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post #1 of 10 Old 10-31-2009, 02:05 PM - Thread Starter
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I have a bunch of Hi-8 and Digital 8 tapes that I'd like to transfer to a PC/DVD usable format. Most of these recording, about 40 hours total, were recorded 15 or more years ago and I have not shot much if any video since then. I have a Sony Digital 8 camcorder (DCR-TRV510) that, as I recall, will be able to replay the Hi-8 tapes but am uncertain of the process for transferring from camcorder to PC so that the video can be editted and burned to DVD. I also have Adobe Premere Elements 4.0 and did a little editting a year ago using video recorded on my digital camera (Canon PowerShot G9) but have not used it since then.

So, the questions:

1. Can I use the camcorder to transfer the Hi-8 and Digital 8 tapes to the PC for direct editting?

2. If the camcorder is not capable, or if another approach is preferred, what hardware/software would be preferred to convert to PC readable format for latter editting?

3. Is Adobe Premere Elements 4.0 sufficient to preform the video editting of the uploaded video?


Thanks,

Brian
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post #2 of 10 Old 10-31-2009, 03:21 PM
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Quote:
Originally Posted by Raptorsys View Post

I have a bunch of Hi-8 and Digital 8 tapes that I'd like to transfer to a PC/DVD usable format. Most of these recording, about 40 hours total, were recorded 15 or more years ago and I have not shot much if any video since then. I have a Sony Digital 8 camcorder (DCR-TRV510) that, as I recall, will be able to replay the Hi-8 tapes but am uncertain of the process for transferring from camcorder to PC so that the video can be editted and burned to DVD. I also have Adobe Premere Elements 4.0 and did a little editting a year ago using video recorded on my digital camera (Canon PowerShot G9) but have not used it since then.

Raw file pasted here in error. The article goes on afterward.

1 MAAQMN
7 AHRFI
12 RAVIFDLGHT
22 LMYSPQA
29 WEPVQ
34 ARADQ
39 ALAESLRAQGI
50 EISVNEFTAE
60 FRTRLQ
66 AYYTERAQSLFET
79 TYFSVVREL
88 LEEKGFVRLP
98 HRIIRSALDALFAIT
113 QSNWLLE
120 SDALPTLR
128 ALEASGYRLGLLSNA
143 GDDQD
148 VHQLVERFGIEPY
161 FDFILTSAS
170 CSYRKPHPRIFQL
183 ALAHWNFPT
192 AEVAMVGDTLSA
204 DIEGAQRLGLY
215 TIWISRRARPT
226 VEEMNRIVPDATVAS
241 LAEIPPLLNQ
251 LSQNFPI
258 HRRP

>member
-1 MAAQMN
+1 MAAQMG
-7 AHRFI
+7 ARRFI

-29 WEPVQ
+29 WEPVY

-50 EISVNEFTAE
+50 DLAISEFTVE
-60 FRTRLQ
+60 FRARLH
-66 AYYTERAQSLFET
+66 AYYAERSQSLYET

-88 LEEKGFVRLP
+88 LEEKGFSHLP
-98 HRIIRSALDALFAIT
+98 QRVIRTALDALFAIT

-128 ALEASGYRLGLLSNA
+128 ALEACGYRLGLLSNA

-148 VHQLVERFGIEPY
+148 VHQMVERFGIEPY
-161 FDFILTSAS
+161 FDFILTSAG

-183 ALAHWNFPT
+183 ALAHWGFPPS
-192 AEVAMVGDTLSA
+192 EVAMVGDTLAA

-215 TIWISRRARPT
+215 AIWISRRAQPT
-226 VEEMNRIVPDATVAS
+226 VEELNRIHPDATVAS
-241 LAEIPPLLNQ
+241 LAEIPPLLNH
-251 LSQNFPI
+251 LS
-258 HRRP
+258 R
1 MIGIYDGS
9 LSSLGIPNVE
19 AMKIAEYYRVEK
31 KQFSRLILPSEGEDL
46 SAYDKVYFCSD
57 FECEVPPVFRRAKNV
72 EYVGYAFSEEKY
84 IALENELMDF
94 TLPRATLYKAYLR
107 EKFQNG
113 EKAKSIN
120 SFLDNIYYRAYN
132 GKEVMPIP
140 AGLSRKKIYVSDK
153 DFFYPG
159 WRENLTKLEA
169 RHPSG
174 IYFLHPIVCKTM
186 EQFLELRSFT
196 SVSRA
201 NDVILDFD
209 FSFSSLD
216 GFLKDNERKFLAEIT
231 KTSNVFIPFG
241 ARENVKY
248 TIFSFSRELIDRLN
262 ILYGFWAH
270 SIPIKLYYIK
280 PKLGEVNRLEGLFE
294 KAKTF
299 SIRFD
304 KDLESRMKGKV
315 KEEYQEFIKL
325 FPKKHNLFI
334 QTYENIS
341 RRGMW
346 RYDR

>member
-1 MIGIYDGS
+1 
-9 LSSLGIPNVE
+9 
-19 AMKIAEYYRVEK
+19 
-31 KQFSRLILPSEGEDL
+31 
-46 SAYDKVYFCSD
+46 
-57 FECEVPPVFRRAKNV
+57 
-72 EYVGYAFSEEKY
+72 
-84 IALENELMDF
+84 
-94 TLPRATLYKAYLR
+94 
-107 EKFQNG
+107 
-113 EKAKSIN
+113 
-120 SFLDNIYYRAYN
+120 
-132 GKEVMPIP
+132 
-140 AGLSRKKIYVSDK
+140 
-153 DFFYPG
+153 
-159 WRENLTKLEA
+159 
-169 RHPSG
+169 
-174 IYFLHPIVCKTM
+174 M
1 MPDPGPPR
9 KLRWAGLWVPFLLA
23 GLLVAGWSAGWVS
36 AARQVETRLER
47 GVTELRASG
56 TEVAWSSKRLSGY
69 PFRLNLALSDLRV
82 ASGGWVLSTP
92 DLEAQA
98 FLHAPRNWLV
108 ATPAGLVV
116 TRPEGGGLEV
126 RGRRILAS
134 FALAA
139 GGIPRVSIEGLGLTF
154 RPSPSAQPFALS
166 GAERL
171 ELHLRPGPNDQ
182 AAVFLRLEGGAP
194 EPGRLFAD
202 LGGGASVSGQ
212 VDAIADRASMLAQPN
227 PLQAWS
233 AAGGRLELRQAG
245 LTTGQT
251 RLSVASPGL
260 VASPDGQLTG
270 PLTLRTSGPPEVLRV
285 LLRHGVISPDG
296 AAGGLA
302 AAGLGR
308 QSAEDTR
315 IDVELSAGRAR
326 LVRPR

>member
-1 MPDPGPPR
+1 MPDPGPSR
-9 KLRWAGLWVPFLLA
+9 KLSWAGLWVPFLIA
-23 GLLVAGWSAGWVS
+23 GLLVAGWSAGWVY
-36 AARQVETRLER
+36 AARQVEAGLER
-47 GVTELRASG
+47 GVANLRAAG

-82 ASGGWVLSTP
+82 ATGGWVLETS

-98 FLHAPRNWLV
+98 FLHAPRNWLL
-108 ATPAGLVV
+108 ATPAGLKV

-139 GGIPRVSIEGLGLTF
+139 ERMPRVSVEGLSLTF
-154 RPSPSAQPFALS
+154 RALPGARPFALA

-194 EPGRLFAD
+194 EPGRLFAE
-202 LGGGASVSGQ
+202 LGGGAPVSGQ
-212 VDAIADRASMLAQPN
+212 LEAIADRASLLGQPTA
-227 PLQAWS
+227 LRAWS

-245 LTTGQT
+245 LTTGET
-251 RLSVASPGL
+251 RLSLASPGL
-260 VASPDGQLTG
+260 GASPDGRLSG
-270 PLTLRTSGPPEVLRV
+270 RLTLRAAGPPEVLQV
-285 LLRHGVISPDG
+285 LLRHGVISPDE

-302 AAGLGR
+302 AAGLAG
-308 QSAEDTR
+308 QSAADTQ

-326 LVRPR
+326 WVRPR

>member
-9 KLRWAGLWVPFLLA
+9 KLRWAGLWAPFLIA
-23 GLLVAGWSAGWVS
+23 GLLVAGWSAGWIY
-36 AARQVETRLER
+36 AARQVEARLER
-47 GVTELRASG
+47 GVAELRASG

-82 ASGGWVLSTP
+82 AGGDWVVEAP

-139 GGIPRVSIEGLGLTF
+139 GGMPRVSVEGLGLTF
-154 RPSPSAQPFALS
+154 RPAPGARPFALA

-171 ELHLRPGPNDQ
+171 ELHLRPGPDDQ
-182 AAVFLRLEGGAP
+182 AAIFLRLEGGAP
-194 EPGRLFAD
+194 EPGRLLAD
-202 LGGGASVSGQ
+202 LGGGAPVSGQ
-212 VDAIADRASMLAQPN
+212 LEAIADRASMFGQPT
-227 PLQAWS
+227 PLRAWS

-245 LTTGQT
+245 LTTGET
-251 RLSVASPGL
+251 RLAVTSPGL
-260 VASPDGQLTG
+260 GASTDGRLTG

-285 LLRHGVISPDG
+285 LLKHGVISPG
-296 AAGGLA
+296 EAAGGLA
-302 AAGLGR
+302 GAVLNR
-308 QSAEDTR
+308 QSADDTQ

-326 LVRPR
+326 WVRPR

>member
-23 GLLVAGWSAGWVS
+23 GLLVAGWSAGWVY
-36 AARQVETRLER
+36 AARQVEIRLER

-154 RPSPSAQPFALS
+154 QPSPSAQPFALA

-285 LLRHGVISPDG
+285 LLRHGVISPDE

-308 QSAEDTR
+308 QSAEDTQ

So, the questions:

1. Can I use the camcorder to transfer the Hi-8 and Digital 8 tapes to the PC for direct editting?

2. If the camcorder is not capable, or if another approach is preferred, what hardware/software would be preferred to convert to PC readable format for latter editting?

3. Is Adobe Premere Elements 4.0 sufficient to preform the video editting of the uploaded video?


Thanks,

Brian

1.Yes you can capture the tapes via the cams firewire to the pc useing your software
2.yes any software or you could copy the tapes to a dvd recorder if you have one, the dvd discs could still be edited.
3. i dont use Adobe Elements but i am sure it can perform your editing like most softwares.
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post #3 of 10 Old 10-31-2009, 08:00 PM
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Try something on this order, ADS Tech USBAV-192-EF Video Xpress USB 2.0 Video Capture. For $40 or so this get your files into a standard mpeg2 video. from there most software should be able to edit these for dvd formats. I would suggest you archive the original transfers so on flash technology, usb drives or sdhc cards our more reliable then optical devices like cd's and dvd's. I also keep you files in less than one hour segments, much easier to work with. Video regardless of format are big!

I used an older Pinnacle USB product still works fine for svideo/composite.

oth
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post #4 of 10 Old 10-31-2009, 08:46 PM - Thread Starter
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I did plan to store the uneditted video on an external hard drive and then edit as needed.